Anyone familiar with electronic discovery knows the problems caused by duplicates: information bloat that drives up the cost and complexity of information management and e-Discovery. In most corporate electronic information repositories multiple copies of records are abundant. In response, attention in the early development of e-Discovery software was on identifying and eliminating duplicate content. For e-Discovery, this problem has now been solved.
When discussing information management, we are increasingly finding that duplicates are being addressed in the same way: something to contain, if not eliminate. After all, what value is there in keeping dozens of copies of each record? Many records and document management systems are focused on the “one official copy” objective, with processes being put in place to severely restrict the duplication of content.
The “one official copy” objective fails to recognize the cause of duplicate proliferation: the people who use the information do not trust that they will be able to find what they need, when they need it, unless they organize it themselves. Putting their faith in the centrally controlled document management system is akin to throwing their records into a big pile in a room – sure, they can wade through it and, given enough time, find what they need, but who has the time or patience to do that? The desire to control one’s personal document repository is deeply ingrained in today’s corporate culture, and is one leading reason why information management plans either never get off the ground or fail when implemented.
Perhaps it is time to question the “one official copy” approach. We know that exact duplicates are easy to locate and track. We know that workers are more efficient if they have important information at their fingertips – organized in a way that makes it accessible to them. Rather than struggling to reduce or eliminate duplicates, information management systems should be designed to track and link them. Every time a copy is made, whether it’s attaching a file to an email and sending it to multiple recipients, saving an attachment to a local folder, or making a copy for a rainy day, the IM system should record its location, apply security as required, and aggregate the metadata each user adds. To manage that record, all copies should be managed at the same time, according to the overall value to the organization. In the meantime, rather than punishing individual information workers by forcing them to store things in a way that, for them, is inefficient, we can benefit from the added (metadata) value they provide. As long as we know when a document is the “official” document, does it really matter how may copies there are?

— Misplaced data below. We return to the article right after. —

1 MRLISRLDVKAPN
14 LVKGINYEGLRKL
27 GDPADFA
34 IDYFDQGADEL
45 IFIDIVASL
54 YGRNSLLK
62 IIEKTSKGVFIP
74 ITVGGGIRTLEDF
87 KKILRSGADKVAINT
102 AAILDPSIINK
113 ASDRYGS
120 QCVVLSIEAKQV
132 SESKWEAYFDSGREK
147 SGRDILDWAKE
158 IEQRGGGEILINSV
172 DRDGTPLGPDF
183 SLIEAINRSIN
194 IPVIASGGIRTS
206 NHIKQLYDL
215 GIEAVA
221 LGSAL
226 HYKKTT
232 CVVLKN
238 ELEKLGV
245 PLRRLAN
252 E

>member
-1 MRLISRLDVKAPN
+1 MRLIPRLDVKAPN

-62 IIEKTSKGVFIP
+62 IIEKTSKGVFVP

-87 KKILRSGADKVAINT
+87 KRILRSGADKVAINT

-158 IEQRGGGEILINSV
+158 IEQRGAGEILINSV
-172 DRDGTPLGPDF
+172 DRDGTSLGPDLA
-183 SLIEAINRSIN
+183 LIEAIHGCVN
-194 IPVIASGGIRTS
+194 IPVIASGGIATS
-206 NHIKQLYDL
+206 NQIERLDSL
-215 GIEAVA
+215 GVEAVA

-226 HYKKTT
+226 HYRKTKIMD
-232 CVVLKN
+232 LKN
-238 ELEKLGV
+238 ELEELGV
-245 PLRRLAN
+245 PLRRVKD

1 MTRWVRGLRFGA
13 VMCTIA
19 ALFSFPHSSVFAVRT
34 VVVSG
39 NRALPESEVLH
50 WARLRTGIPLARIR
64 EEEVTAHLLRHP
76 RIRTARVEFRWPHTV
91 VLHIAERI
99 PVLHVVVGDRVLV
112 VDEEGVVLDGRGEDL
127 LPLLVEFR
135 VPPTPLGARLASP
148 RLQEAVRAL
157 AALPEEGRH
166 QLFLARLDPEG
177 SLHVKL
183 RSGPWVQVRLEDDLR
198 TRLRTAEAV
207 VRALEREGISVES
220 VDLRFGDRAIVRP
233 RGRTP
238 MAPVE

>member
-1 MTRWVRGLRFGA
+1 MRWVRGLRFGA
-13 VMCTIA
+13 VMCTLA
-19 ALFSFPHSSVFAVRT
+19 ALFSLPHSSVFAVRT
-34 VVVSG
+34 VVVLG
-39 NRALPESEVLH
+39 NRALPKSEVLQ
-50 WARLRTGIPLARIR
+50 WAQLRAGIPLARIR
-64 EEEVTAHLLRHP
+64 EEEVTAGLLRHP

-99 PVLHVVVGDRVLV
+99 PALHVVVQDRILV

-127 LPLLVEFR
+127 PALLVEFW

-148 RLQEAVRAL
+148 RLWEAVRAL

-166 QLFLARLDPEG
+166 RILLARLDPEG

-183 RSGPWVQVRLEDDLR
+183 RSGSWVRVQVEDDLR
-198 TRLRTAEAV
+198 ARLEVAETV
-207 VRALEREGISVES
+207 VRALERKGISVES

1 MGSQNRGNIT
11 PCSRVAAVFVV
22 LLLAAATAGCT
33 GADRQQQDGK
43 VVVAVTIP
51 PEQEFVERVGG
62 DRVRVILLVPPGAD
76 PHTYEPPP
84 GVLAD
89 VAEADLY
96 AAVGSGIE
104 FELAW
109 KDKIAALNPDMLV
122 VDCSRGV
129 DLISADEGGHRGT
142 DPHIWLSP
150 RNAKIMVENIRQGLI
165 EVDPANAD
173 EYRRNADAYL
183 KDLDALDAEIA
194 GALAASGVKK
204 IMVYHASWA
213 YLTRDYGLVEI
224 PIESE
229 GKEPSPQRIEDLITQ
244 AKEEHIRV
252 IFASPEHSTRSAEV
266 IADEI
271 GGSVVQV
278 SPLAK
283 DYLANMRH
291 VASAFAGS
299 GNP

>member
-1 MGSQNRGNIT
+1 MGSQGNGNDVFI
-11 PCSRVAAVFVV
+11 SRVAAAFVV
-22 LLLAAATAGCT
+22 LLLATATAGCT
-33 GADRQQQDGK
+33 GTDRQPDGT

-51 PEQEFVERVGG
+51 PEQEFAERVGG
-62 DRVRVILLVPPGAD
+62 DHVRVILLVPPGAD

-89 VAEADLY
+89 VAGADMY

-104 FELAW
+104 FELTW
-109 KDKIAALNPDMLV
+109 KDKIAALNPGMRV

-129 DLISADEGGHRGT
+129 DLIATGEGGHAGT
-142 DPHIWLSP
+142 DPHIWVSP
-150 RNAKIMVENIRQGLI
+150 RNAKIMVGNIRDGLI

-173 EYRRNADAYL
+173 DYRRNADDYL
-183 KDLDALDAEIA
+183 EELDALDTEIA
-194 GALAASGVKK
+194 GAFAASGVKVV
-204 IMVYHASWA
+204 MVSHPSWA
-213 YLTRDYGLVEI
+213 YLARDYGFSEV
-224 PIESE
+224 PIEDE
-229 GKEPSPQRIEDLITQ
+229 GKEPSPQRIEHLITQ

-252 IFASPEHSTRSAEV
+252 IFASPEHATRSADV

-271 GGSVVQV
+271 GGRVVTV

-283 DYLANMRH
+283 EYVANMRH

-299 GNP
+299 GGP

Unfortunately, this seemingly obvious solution to one information management challenge has been slow to emerge. While some innovative software vendors are moving in this direction, an almost insurmountable hurdle is the fact that almost everyone uses computers with an operating system that really has not changed much since the introduction of the original IBM PC in 1981. MS DOS (and Windows, which essentially sits on top of DOS), has almost no facility to manage information.
But hope is on the horizon. The migration to the cloud (lead by Office 365) is ushering in a new era. Office 365 was built from the ground up with IM in mind. Software vendors can (and some already do) manage all information created in Office 365 or stored on OneDrive. Google Docs and Apple iCloud have similar features.
As more and more organizations migrate their desktops and servers to the cloud, the challenge of managing duplicates may finally be overcome.